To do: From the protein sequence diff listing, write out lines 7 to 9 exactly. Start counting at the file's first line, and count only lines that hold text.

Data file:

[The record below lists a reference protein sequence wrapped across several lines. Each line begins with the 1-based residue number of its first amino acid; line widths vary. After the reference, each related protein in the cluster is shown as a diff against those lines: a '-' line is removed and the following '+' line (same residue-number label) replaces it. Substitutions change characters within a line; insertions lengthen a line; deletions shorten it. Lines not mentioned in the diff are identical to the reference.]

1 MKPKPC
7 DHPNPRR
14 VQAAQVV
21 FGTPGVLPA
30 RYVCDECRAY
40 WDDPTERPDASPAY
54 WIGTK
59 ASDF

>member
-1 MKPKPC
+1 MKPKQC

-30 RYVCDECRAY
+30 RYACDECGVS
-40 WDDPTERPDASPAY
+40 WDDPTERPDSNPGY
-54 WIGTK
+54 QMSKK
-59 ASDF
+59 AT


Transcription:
40 WDDPTERPDASPAY
54 WIGTK
59 ASDF